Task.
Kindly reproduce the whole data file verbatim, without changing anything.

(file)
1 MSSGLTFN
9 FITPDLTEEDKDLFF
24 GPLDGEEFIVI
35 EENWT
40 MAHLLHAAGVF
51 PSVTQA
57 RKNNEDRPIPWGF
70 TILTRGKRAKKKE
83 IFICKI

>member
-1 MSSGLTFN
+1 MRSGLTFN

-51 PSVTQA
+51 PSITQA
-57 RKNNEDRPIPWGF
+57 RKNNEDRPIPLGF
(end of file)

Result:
1 MSSGLTFN
9 FITPDLTEEDKDLFF
24 GPLDGEEFIVI
35 EENWT
40 MAHLLHAAGVF
51 PSVTQA
57 RKNNEDRPIPWGF
70 TILTRGKRAKKKE
83 IFICKI

>member
-1 MSSGLTFN
+1 MRSGLTFN

-51 PSVTQA
+51 PSITQA
-57 RKNNEDRPIPWGF
+57 RKNNEDRPIPLGF